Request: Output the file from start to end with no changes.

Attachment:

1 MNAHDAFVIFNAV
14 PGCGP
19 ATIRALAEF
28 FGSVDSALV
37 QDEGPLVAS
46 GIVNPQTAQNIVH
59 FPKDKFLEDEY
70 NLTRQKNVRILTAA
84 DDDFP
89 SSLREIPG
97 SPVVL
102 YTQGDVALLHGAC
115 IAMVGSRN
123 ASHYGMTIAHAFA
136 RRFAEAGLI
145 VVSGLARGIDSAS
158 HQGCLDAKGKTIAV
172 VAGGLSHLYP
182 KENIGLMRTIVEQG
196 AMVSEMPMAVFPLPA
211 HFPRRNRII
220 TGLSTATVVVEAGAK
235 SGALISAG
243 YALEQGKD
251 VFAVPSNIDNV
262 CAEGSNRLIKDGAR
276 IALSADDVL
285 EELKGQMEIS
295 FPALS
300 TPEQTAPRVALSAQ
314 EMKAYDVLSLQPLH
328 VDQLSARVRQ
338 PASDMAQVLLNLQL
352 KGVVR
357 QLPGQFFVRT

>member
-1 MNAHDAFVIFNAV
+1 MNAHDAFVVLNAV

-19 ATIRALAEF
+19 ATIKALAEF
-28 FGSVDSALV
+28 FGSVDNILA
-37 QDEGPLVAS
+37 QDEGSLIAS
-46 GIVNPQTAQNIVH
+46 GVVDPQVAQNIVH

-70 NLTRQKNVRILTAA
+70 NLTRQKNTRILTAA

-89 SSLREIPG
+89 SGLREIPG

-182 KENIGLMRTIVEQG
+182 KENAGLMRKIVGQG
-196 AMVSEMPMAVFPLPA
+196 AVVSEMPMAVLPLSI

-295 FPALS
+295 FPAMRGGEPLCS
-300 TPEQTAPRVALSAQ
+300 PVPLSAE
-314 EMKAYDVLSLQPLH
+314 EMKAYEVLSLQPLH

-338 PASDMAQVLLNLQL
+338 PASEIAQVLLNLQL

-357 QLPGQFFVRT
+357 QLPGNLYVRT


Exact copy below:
1 MNAHDAFVIFNAV
14 PGCGP
19 ATIRALAEF
28 FGSVDSALV
37 QDEGPLVAS
46 GIVNPQTAQNIVH
59 FPKDKFLEDEY
70 NLTRQKNVRILTAA
84 DDDFP
89 SSLREIPG
97 SPVVL
102 YTQGDVALLHGAC
115 IAMVGSRN
123 ASHYGMTIAHAFA
136 RRFAEAGLI
145 VVSGLARGIDSAS
158 HQGCLDAKGKTIAV
172 VAGGLSHLYP
182 KENIGLMRTIVEQG
196 AMVSEMPMAVFPLPA
211 HFPRRNRII
220 TGLSTATVVVEAGAK
235 SGALISAG
243 YALEQGKD
251 VFAVPSNIDNV
262 CAEGSNRLIKDGAR
276 IALSADDVL
285 EELKGQMEIS
295 FPALS
300 TPEQTAPRVALSAQ
314 EMKAYDVLSLQPLH
328 VDQLSARVRQ
338 PASDMAQVLLNLQL
352 KGVVR
357 QLPGQFFVRT

>member
-1 MNAHDAFVIFNAV
+1 MNAHDAFVVLNAV

-19 ATIRALAEF
+19 ATIKALAEF
-28 FGSVDSALV
+28 FGSVDNILA
-37 QDEGPLVAS
+37 QDEGSLIAS
-46 GIVNPQTAQNIVH
+46 GVVDPQVAQNIVH

-70 NLTRQKNVRILTAA
+70 NLTRQKNTRILTAA

-89 SSLREIPG
+89 SGLREIPG

-182 KENIGLMRTIVEQG
+182 KENAGLMRKIVGQG
-196 AMVSEMPMAVFPLPA
+196 AVVSEMPMAVLPLSI

-295 FPALS
+295 FPAMRGGEPLCS
-300 TPEQTAPRVALSAQ
+300 PVPLSAE
-314 EMKAYDVLSLQPLH
+314 EMKAYEVLSLQPLH

-338 PASDMAQVLLNLQL
+338 PASEIAQVLLNLQL

-357 QLPGQFFVRT
+357 QLPGNLYVRT